In South Africa, we don’t do things by halves! While consumers and businesses in many countries are dealing with the dual global crises of Cost of Living and Supply Chain, we’ve added two of our own to really stretch our tenacity and resilience: the Energy Crisis and the Water Crisis.
While the impact of this Fearsome Foursome on the lifestyle, wallets and sense of humour of consumers has attracted much media attention and been well documented, there has been far less focus on the impacts being felt by businesses.
nlightencx, a leading SA-based customer experience (CX) agency, has sought to fill this knowledge gap through its own in-house research, using the agency’s extensive client database.
“We analysed the four main crises, their impacts on South African businesses and, most importantly, how our best companies are surviving – and even thriving – in the face of extreme adversity,” explains nlightencx CEO, Nathalie Schooling.
The first step was to determine which crisis is hitting businesses hardest. The evidence from the nlightencx poll is clear: Most companies (83%) say the Cost-of-Living Crisis is posing the greatest challenge. The Energy/Electricity Crisis is a distant second (17% ). The other two crises listed in the poll – the Supply Chain Crisis and the Water Crisis – attracted less attention.
“Given that Cost of Living is by far the greatest challenge, we then looked at prospects for a resolution to this crisis, how our most admired and respected businesses – the likes of Shoprite Checkers, Discovery Health, Discovery Bank and others – are coping,” says Schooling. “They’re not closing the doors and turning off the lights; they’re innovating and fighting back by putting themselves in the customers shoes. In doing so, they’re winning client trust and featuring prominently in customer-choice polls.”
No end in sight, for now
Schooling says the consensus is that it’s here to stay, at least for a while. She emphasises that the cost-of-living challenge is a global one, although it manifests differently from country to country.
According to Project Manager and Business Systems Analyst, Maryna Smit from BXS Consulting, it’s “a struggle for sustainability”. Explains Smit: “Projections indicate that this struggle will persist until the underlying issues contributing to the cost-of-living crisis are adequately addressed.
“Digging deeper into the root causes, another perspective emphasises that the cost-of-living crisis is intricately linked to broader challenges, such as energy crises and other systemic issues. These factors create a domino effect that permeates through businesses and retailers.”
Slashing prices is not the best strategy
Schooling says that their research is clearly showing that the companies weathering the storm best are those which don’t focus excessively on cost and being the cheapest.
“If your strategy is simply to be the cheapest offering, then when your competitor matches or beats your price, your only option is to lower your price again. It becomes a race to the bottom until the company runs out of profit margin. And no profit means you’ll soon be out of business.”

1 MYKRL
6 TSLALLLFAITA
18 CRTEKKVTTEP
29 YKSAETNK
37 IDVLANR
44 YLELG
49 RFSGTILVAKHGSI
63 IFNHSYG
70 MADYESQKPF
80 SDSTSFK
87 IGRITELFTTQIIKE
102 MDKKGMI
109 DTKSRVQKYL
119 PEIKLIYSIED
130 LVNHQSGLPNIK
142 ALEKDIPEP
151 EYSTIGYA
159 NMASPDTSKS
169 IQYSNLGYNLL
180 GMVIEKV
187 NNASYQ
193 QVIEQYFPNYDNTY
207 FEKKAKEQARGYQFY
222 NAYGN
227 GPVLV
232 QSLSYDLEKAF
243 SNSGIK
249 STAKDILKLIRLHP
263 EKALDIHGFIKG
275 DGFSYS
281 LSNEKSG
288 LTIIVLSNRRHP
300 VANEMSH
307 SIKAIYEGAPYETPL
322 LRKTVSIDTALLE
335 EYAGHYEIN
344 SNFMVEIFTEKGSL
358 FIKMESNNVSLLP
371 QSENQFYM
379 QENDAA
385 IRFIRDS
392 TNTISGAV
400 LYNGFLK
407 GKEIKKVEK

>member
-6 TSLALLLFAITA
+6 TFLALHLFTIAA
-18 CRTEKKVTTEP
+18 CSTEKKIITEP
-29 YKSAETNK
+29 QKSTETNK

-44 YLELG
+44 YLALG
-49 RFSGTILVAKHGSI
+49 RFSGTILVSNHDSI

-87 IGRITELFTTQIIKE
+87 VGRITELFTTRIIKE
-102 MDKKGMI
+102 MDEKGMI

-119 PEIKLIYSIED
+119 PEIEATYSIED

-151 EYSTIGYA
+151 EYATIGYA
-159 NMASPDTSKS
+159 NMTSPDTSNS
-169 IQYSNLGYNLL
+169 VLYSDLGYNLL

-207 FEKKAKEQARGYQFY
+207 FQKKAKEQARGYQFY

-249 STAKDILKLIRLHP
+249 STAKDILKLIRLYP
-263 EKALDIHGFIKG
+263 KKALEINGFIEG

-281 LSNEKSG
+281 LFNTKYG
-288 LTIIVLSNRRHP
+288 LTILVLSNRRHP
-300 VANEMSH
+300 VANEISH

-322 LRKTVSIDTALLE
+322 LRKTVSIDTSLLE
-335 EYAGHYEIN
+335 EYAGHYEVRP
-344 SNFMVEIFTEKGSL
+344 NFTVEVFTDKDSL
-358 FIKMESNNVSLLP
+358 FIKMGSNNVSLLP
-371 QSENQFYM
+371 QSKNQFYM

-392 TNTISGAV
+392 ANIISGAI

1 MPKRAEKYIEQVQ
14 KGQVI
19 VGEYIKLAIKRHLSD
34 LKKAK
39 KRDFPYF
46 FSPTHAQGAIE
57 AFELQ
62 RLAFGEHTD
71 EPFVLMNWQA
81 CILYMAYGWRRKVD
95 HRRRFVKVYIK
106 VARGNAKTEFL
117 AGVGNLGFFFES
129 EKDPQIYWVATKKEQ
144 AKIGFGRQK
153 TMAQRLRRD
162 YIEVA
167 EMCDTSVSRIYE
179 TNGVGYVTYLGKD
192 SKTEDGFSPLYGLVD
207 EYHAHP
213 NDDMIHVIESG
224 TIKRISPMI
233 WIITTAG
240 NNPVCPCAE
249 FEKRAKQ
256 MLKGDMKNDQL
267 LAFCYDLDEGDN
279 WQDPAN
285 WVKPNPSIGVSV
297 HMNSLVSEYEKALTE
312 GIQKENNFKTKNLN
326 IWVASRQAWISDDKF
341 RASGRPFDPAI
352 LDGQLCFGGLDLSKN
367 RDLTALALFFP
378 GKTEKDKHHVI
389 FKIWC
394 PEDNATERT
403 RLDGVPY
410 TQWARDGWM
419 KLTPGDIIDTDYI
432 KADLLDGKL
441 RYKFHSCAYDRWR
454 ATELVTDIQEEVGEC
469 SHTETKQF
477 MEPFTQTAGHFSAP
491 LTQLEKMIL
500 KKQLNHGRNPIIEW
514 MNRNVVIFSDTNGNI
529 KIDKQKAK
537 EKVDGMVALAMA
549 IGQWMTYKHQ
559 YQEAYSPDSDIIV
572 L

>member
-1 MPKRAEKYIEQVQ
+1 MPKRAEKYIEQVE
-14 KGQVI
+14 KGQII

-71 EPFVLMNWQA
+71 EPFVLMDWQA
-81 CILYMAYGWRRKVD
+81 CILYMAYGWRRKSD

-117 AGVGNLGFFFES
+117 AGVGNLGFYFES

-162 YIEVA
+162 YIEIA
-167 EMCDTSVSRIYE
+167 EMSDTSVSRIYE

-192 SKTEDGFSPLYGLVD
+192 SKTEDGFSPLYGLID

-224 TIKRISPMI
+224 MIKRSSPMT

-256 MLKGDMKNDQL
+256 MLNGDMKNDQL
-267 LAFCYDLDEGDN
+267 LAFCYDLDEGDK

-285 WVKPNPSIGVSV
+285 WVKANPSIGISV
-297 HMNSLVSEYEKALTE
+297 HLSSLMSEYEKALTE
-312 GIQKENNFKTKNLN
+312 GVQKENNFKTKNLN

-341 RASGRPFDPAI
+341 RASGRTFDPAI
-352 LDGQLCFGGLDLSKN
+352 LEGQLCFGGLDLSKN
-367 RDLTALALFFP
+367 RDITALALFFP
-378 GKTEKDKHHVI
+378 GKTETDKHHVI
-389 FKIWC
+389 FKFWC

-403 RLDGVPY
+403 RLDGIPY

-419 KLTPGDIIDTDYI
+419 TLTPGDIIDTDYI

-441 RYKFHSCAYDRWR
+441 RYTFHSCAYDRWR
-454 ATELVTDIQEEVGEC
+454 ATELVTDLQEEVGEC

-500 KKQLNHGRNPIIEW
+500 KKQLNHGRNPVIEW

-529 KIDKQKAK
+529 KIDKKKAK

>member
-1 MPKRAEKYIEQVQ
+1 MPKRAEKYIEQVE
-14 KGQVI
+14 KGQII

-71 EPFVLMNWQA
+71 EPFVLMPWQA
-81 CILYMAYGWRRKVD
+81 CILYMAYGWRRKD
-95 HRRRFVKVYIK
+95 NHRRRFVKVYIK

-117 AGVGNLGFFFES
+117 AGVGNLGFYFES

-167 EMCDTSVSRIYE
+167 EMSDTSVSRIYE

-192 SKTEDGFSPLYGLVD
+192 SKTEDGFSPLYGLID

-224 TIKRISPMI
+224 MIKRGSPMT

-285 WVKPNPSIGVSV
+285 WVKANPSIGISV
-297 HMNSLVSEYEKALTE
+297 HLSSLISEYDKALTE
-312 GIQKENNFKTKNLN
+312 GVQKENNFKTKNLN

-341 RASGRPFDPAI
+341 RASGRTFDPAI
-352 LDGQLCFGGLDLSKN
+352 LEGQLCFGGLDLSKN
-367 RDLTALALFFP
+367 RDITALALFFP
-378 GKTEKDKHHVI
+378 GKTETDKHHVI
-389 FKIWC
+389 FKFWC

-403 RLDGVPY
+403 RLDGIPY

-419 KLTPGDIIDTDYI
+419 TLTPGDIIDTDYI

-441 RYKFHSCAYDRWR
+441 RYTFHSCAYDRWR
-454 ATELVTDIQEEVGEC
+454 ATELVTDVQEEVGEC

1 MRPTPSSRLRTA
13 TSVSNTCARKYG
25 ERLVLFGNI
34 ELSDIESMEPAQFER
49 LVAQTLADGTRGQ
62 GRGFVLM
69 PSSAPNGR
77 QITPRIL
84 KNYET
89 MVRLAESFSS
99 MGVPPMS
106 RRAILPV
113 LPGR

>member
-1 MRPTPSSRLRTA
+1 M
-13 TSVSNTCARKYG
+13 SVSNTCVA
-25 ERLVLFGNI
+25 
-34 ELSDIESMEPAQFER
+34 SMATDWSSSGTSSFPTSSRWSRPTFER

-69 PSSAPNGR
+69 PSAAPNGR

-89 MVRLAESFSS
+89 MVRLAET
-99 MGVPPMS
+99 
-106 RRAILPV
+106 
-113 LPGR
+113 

Rather, emphasises Schooling, the winning companies in the COL Crisis are those that focus on a good customer experience and customer-service excellence.
The recent 2023 Ask Afrika Orange Index, published by research company Ask Afrika, found that companies that focus on CX – enabled by service standards – typically exhibit increased revenue, are more profitable, have more engaged employees, and have customers who are willing to pay up to 18% more for products.
“This is significant,” says Schooling, “because businesses can invest time and money to understand what their customers are facing at the moment, and then create solutions to reduce those pain points. They can do the research, analyse the data, and provide the customer with what they need – which is not necessarily the lowest price, but the best solution for them.
“As businesses we can’t control the economy, the markets, the supply chain and interest rates. But we do have an element of control when it comes to how we treat our customers, the level of service we offer, and how we empathise with them.
CX Innovation proves key for survival
Consumer-facing businesses delivering winning CX formulas in the face of the Fearsome Foursome Crises of 2023 are already well known: The likes of Shoprite Checkers, who are leading a retail technology revolution with their personalised services, and the Discovery Group with their successful customer reward programs.
But there are others in the business-to-business space too. For example, logistics and warehousing property developer Equites Property Fund.
Recognising the infrastructure challenges facing its South African client base, the company is creating ‘logistics parks’ that have their own energy solutions, bespoke plumbing to deliver potable and non-potable water, sewage systems, and an additional layer of centralised security.
“Now is the time to meet the customer where they are at,” highlights Schooling. “It’s tempting and seems counterintuitive, but do not obsess over price despite the Cost-of-Living Crisis. Rather focus on how you can give your customer real value for their money.”